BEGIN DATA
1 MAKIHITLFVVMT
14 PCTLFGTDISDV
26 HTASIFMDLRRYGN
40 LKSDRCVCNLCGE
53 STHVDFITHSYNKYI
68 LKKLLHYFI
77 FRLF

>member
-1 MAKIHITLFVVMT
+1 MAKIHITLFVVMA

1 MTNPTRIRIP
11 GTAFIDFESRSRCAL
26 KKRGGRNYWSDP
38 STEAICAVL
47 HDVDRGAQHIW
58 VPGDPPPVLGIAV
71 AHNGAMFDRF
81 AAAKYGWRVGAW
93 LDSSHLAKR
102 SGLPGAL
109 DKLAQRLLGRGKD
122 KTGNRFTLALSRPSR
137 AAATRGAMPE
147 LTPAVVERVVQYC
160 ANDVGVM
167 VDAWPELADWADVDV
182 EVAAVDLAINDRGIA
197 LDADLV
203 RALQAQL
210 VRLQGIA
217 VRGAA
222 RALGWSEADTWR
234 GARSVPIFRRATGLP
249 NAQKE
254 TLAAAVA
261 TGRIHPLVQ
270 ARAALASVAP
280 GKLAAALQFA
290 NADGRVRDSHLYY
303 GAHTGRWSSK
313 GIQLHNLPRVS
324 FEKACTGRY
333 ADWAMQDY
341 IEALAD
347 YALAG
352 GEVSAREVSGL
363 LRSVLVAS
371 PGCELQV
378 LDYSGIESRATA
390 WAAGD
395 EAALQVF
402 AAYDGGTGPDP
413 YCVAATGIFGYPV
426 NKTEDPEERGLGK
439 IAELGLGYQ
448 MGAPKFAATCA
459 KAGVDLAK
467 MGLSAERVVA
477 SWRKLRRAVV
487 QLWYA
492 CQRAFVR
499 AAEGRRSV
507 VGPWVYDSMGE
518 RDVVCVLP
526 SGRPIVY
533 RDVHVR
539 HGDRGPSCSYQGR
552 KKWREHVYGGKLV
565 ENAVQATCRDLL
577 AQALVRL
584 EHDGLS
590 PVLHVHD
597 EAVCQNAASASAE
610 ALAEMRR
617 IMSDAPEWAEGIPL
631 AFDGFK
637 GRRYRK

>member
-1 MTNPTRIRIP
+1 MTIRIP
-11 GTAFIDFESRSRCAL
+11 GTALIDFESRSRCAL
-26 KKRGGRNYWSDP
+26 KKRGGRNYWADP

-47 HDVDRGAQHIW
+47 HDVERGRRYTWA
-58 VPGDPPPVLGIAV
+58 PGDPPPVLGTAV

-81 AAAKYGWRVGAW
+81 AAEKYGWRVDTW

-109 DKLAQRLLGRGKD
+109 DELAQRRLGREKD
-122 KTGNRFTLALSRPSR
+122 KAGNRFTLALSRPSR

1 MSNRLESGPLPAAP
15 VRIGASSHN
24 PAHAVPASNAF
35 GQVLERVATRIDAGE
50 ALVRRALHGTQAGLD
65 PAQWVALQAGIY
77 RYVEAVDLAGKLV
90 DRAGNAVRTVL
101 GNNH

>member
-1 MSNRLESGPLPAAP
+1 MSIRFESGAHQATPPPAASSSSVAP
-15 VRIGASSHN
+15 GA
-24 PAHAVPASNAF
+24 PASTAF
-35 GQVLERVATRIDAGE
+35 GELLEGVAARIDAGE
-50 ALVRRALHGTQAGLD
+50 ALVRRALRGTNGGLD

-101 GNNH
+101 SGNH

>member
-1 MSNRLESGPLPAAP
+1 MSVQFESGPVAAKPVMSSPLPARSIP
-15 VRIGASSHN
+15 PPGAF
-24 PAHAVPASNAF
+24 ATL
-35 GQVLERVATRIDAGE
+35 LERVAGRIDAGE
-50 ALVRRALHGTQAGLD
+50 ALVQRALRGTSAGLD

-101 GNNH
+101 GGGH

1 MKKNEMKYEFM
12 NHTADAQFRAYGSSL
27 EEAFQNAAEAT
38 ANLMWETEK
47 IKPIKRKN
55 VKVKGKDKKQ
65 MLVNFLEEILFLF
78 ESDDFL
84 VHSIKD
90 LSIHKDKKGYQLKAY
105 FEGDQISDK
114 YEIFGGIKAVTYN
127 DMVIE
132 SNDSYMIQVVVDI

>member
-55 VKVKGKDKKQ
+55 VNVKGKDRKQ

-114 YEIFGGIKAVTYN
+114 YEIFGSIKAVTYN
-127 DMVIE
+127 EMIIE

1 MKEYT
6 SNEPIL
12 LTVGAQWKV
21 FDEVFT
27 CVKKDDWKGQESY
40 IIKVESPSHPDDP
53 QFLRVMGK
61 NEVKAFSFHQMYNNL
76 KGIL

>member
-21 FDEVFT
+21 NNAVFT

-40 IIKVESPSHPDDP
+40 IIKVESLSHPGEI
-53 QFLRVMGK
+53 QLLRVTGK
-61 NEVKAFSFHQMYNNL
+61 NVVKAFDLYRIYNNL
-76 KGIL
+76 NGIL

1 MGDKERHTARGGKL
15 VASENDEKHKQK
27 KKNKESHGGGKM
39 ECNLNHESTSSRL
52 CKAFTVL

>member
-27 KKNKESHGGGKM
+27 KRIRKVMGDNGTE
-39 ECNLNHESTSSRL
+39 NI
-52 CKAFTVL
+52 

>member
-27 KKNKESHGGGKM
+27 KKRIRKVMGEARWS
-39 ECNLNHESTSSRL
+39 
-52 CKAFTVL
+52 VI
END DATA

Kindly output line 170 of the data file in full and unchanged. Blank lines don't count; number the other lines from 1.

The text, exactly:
+76 NGIL